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Simply Fit, by Cindy Haskin-Popp, will help you make physical activity a part of everyday life. The health benefits of regular exercise and overall daily physical activity will be discussed. Fun, practical and easy-to-follow tips on an exercise program will be shared, as will the most current research. Fitness tips for families and seniors, on fitness centers and on buying proper and affordable equipment will be regularly given. 

Friday, November 13, 2009

Diet and Mood: Which is Better - Low-Carb or Low-Fat?

In regards to weight loss, both low-carb and low-fat diets seem to tip the scale the same after a year; but, to feel as if a load has been lifted from your shoulders, you may want to follow a low-fat diet, according to a new study published in the November 9, 2009 issue of Archives of Internal Medicine. After studying 106 overweight and obese individuals for one year, researchers found that those who followed a low-fat diet versus a low-carbohydrate diet experienced greater improvements on measures of mood, despite a similar net weight loss between the two groups. There was no difference between the two diet plans for effects on working memory and speed of processing measures of cognitive function.

During the year of study, investigators measured body weight, mood, and cognitive function of participants at weeks 8, 24, 40, and 52. Each participant met with a dietitian every two weeks for the first eight weeks and then once a month. During these meetings, dietary recommendations were given regarding meal plans and recipe information related to the diet (low-fat or low-carb) that the participant was to follow.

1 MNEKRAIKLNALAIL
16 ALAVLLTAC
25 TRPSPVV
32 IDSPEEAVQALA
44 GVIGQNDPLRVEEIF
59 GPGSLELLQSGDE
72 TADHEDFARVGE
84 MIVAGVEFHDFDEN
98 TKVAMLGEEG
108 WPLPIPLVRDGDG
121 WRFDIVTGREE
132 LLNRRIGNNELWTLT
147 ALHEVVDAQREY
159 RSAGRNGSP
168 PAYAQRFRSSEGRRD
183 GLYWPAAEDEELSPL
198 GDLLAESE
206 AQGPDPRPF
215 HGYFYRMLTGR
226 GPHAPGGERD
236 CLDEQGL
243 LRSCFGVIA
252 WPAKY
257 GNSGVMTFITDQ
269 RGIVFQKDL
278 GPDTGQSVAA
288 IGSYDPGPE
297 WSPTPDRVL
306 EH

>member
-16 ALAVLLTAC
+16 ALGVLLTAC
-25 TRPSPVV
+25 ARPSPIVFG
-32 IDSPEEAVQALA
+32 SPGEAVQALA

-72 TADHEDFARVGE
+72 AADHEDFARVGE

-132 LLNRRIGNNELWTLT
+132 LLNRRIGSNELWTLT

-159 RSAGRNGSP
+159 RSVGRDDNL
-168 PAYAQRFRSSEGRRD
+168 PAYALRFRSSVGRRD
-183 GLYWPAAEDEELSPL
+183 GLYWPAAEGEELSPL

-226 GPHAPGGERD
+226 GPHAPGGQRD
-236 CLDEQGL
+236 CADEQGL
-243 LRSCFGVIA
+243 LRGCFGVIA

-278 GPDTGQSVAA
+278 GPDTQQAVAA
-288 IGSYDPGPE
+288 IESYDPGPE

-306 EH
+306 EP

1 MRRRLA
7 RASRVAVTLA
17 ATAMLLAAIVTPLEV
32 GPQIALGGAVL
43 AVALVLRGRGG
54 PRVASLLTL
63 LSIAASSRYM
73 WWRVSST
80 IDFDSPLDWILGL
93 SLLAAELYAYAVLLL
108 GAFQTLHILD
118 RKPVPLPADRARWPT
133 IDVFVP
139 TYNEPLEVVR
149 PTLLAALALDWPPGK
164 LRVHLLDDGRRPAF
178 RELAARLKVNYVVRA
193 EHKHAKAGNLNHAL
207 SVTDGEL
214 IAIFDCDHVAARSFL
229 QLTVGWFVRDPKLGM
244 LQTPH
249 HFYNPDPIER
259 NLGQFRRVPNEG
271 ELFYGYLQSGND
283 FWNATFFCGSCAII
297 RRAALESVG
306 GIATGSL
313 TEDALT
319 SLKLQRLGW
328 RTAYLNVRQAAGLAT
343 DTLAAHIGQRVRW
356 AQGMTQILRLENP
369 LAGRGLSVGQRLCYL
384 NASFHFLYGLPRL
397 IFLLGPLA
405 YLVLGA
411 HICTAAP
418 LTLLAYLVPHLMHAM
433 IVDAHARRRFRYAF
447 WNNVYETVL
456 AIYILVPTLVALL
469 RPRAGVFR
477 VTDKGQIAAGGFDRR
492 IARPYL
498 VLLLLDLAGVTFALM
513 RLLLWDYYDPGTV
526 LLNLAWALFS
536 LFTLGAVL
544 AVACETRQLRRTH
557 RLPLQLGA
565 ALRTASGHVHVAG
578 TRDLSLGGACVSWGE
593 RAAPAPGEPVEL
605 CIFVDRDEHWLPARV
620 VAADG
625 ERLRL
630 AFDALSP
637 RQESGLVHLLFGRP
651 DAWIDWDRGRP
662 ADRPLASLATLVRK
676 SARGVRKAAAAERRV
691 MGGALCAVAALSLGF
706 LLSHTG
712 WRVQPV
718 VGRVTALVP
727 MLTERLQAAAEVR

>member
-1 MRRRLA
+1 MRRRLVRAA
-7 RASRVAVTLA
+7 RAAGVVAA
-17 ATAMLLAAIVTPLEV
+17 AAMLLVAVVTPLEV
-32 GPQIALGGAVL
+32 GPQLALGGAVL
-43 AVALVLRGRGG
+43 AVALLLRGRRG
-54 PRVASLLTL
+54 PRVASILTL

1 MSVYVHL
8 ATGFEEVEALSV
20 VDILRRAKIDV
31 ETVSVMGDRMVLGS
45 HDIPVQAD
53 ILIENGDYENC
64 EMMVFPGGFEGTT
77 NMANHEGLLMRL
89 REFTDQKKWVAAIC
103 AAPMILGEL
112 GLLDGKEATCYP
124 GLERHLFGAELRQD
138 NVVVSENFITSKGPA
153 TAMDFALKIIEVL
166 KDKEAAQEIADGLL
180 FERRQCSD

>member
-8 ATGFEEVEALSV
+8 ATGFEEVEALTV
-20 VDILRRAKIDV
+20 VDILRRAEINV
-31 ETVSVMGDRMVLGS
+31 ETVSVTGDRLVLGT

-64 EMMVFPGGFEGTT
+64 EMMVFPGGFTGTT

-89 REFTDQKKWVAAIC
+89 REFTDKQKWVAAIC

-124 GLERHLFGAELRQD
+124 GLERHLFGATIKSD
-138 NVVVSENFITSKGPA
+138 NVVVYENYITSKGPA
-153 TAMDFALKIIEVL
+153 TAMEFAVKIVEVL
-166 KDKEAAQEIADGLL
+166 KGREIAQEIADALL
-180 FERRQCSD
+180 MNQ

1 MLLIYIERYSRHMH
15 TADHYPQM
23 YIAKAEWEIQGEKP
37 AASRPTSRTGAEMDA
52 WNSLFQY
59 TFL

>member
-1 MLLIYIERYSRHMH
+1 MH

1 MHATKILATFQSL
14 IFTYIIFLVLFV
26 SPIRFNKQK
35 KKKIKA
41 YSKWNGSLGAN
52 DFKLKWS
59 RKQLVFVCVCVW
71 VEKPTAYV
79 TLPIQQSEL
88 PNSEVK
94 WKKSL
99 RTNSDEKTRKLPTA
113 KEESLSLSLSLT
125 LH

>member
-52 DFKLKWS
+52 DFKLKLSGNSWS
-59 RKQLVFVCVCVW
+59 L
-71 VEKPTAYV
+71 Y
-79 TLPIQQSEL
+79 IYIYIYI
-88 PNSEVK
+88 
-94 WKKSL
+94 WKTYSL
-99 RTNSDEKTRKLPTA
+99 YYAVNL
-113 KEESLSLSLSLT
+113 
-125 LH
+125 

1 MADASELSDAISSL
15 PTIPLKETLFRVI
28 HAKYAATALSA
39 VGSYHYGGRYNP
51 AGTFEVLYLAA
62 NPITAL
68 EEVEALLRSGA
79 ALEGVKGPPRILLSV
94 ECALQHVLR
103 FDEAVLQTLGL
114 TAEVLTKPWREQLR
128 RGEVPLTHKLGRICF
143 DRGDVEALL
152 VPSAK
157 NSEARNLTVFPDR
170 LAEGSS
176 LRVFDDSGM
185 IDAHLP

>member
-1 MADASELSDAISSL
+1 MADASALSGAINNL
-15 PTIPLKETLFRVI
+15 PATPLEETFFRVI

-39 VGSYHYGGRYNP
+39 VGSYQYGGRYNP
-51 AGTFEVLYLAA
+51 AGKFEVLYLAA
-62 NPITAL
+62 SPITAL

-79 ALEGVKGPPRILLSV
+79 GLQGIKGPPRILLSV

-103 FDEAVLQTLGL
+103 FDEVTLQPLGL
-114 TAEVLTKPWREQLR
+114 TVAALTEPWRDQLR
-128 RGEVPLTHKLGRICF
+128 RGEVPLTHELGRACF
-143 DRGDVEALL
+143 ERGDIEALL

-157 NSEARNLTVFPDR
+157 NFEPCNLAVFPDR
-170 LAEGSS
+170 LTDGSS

Mood was determined from the results of 3 questionnaires (Profile of Mood States, Beck Depression Inventory, and Spielberger State Anxiety Inventory). Both groups had similar scores on the questionnaires at baseline and both showed improvements in mood after the first 8 weeks of the study. As the investigation continued over the year, the mood scores of subjects following the low-fat diet continued to progress and stabilize, whereas the scores of those consuming the low-carb diet started to return back toward baseline.

The investigators offer the following explanations for the different effect on mood between the two diets:
  • Subjects were randomly assigned to either the low-fat or low-carb diet groups without consideration of individual food preferences. Because the traditional dietary recommendations for the Western society is a high-carbohydrate diet, those delegated to the low-carb group may have found it to be more "isolating" to follow the dietary recommendations which would have negatively affected mood state.
  • The low-carb diet could have resulted in negative physiological changes in serotonin and neurotrophic factors. Findings of other studies have established a link between low serotonin levels and the presence of depression and anxiety. The researchers explain that while a high intake of carbohydrates can increase serotonin levels, high intakes of fat and protein can decrease concentrations. Investigators also point to the exponential link between brain-derived neurotrophic levels and mood, noting that high-fat diets decrease brain-derived neurotrophic levels.
The authors of the study conclude that further investigation into the effects of the two diets on a wider range of cognitive function (e.g., attention, executive function, and short- and long-term memory) is needed.

Arch Intern Med. 2009:169(20):1873-1880

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